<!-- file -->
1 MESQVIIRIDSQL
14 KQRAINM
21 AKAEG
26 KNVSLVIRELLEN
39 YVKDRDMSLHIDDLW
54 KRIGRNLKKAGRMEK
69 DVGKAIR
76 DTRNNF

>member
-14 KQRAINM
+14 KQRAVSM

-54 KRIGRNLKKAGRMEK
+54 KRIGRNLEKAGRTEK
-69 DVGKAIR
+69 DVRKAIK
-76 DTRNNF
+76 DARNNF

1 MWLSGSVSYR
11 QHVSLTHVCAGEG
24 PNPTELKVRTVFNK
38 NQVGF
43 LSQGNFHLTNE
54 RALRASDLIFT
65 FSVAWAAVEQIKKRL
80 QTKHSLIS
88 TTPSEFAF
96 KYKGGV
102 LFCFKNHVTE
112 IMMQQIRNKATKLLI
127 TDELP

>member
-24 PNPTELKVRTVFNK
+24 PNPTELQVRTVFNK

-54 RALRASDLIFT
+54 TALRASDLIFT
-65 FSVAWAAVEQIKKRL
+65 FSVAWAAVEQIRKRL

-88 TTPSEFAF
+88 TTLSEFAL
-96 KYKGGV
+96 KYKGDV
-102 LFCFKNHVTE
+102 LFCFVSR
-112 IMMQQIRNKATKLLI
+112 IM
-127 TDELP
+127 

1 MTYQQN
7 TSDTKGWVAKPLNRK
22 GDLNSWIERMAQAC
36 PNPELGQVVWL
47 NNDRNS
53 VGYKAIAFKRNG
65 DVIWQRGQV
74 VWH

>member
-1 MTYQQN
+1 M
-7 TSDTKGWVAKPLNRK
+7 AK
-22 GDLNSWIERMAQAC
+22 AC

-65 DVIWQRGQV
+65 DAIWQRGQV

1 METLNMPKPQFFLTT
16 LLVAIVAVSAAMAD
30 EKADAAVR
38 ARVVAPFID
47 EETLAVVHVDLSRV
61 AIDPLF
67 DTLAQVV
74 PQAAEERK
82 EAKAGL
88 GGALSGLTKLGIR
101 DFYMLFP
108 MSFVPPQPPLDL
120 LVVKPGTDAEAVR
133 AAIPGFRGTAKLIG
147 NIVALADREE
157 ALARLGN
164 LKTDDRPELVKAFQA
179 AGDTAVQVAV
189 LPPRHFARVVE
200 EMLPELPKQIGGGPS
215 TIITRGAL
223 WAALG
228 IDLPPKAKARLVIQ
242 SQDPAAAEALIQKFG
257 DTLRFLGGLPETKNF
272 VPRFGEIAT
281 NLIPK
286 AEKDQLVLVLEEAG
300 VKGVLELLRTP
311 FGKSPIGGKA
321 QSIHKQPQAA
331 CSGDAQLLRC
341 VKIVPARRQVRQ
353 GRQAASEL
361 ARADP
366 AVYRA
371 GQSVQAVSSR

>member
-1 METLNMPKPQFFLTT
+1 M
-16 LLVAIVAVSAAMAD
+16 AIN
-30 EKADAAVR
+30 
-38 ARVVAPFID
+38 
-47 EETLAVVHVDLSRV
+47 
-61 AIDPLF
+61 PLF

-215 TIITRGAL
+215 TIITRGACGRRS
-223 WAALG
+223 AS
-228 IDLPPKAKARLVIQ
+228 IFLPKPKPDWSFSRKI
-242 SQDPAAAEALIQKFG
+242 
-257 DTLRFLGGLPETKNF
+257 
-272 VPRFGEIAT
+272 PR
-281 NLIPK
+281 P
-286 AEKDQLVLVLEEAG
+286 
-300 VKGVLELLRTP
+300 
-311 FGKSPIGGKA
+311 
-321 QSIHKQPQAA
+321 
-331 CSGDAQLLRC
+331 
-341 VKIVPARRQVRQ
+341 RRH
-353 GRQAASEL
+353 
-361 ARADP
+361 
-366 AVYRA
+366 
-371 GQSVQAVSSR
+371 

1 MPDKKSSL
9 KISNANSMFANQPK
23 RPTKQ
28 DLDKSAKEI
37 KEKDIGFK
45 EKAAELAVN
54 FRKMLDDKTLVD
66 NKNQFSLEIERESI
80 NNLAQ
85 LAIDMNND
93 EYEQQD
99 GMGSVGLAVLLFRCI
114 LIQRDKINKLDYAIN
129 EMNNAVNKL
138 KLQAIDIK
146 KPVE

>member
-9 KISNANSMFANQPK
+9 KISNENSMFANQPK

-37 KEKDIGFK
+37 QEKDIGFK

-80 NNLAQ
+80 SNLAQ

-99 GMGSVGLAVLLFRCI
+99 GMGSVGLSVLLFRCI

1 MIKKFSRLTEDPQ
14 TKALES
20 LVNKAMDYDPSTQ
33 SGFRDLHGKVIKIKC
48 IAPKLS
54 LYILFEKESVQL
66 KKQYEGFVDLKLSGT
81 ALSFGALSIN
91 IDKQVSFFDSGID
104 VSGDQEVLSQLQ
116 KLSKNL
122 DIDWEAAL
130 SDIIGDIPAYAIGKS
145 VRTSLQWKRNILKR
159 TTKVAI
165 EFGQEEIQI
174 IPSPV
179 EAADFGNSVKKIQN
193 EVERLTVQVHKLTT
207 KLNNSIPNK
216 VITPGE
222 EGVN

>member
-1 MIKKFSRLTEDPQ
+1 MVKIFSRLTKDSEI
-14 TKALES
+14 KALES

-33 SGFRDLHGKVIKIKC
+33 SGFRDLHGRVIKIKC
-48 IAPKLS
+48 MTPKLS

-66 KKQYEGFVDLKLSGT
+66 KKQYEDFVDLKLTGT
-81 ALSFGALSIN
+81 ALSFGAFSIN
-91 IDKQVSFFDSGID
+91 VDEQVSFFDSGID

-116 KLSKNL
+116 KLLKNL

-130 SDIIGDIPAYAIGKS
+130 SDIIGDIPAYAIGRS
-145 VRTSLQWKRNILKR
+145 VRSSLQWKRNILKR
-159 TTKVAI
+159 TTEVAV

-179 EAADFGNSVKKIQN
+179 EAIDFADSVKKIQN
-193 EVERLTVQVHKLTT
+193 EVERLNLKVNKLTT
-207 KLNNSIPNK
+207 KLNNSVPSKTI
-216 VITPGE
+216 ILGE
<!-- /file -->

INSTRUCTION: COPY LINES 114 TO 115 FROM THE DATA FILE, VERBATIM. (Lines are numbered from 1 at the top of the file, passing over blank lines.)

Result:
+61 PLF

-215 TIITRGAL